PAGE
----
8. A grand-mother of several grand-children having stated that " she

was going to put money in the bank for her grand-children/' deposited various
sums of money in the savings bank to the credit of the grand-children, and, in
accordance with the by-laws of the bank relative to deposits by parents and
guardians, caused them to be made subject to her own order, or that of her
daughter. On the death of the grand-uiother, her own daughter became exec-
utrix of the estate, and withdrew said sums of money from the savings bank
and administered them as part of the estate. In a suit to obtain an accountings
of the moneys so withdrawn and administered, hM, tha^ the deposits were
perfected gifts, only liable to be withdrawn for the exclusive benefit of the
donees, the grand-children, lb.

See VOLUHTABT Agrbbmbmt.


1. Aooeptliig payment under protest The holders of certain gold warrants
accepted payment thereof in treasury notes under protest, and surrendered the
warrants. Held, that the payees could not afterward recover the difference
between the value of the notes and gold coin. 1870. CHlman v. County oj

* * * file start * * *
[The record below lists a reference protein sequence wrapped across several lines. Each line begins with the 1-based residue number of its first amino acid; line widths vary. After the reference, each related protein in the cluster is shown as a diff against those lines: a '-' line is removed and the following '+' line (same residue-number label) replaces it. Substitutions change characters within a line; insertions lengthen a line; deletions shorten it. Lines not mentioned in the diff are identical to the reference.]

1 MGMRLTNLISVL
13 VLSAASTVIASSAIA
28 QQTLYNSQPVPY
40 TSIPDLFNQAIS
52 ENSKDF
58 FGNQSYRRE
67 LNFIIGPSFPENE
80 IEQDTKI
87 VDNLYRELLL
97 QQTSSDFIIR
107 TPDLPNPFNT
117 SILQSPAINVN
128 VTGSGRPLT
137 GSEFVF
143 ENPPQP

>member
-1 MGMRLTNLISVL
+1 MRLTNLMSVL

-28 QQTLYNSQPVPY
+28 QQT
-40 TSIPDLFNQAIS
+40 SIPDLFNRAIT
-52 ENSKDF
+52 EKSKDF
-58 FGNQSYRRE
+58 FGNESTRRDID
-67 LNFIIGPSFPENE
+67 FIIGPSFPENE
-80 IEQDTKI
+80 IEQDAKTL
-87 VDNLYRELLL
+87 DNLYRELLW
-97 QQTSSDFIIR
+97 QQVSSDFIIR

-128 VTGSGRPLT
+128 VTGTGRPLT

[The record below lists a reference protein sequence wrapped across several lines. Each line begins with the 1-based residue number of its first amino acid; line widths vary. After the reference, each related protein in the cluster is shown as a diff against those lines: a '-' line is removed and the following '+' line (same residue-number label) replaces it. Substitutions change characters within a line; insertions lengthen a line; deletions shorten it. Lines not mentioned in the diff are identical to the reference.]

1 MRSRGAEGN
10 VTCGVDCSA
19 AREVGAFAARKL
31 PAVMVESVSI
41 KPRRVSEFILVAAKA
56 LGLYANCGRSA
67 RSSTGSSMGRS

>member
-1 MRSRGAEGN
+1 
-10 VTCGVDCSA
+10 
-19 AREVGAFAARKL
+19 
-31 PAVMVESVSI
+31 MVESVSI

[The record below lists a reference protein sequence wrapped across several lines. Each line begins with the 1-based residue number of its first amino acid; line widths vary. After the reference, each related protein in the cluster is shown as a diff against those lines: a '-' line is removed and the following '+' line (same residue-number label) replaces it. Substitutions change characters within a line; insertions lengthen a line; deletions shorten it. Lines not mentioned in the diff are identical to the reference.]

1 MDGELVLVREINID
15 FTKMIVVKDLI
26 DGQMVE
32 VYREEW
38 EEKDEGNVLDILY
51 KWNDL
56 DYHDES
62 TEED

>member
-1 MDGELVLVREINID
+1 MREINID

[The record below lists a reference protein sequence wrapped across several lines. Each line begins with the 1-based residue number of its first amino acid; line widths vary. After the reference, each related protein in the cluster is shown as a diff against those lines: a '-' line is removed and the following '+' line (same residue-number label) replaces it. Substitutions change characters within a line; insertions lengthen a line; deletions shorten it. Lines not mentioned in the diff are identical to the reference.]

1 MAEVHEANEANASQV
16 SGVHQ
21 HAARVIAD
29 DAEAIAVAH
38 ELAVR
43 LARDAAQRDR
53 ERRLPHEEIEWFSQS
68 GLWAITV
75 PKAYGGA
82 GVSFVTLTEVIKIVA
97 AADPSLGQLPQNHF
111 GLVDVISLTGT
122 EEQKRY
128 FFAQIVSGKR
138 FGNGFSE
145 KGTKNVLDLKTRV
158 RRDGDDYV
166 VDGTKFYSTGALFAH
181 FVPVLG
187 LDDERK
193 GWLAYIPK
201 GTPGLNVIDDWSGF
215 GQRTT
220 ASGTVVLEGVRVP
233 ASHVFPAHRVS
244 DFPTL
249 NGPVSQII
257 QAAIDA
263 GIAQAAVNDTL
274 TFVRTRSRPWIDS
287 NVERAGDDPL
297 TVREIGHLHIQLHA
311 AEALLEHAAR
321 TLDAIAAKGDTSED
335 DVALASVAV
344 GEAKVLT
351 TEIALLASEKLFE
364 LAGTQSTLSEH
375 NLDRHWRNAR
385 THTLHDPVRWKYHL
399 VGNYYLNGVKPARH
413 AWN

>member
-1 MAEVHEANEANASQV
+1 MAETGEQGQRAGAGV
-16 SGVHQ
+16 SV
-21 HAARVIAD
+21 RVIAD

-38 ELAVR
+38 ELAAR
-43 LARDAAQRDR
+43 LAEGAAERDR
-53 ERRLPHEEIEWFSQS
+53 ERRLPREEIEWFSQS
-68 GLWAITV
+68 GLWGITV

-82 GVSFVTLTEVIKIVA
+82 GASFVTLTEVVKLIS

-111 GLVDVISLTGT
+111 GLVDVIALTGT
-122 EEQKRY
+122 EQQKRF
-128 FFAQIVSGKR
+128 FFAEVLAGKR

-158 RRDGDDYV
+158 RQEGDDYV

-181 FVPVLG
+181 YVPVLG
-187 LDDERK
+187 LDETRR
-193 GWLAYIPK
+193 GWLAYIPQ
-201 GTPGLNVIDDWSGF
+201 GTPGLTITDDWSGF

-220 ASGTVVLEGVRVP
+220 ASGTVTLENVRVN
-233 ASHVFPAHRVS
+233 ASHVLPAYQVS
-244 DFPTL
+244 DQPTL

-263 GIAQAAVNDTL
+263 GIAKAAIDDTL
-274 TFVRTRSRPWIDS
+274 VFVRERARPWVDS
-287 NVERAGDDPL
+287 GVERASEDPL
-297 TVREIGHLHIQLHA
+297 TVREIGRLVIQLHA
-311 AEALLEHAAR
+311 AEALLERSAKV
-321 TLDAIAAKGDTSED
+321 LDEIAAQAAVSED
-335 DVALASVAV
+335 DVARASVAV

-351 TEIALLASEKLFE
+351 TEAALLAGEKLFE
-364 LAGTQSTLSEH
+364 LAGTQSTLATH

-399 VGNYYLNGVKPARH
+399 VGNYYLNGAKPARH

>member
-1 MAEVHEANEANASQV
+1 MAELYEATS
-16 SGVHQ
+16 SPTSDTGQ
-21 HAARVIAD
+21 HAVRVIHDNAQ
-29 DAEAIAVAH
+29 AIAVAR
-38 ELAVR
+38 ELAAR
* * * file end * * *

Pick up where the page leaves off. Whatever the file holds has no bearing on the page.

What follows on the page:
Douglae (6 Nev. 27), HI, 287.

2. A promissory note exeontad sabseqnant to the passage of the legal ten-
der act of congress of 1862, payable, in terms, in American gold, is not dis-
charged by a tender of United States treasury notes. 1870. McGoon v. Skkrk
(54 m. 408), V, 122.

3. Pa3rment of In legal tend«r notes. A promissory note payable in " gold
coin or the equivalent thereof, in United States legal tender notes,'' is com-
pletely discliarged by a payment in legal tender notes, dollar for dollar. 1870.
KiUough V. Alford (82 Tex. 457), V, 249.

4. Judgment on gold oontraot In an action on a promissory note, payable
in gold or silver, the judgment, in case of recovery, must be for coin to the
amount found due on the note and interest. The judgment for costs
must be general, so that it may be satisfied by payments of either kind of
Uwful money. 1871. PMUipe v. Dugcm (21 Ohio St. 466) VIU, 66.

See Lboal Tkndbb Aot; State Bokds.

GOODS — iS^ Salb.

GOODWILL— £to Pabtnsbship.

Digitized by




1. Bfandamns agalnit. Courts have no jurisdiction to iBsne & mandamiis to
compel a governor to perform an act required of him bj law. 1870. State t.
Warmoth (23 La. An. 1). U, 712; Mauran v. Smith (8 R. L 192), V, 664. and
note, 572.

2. Where a bill has become a law by reason of the failure of the gov

ernor to return it with his objections to the legislature within the prescribed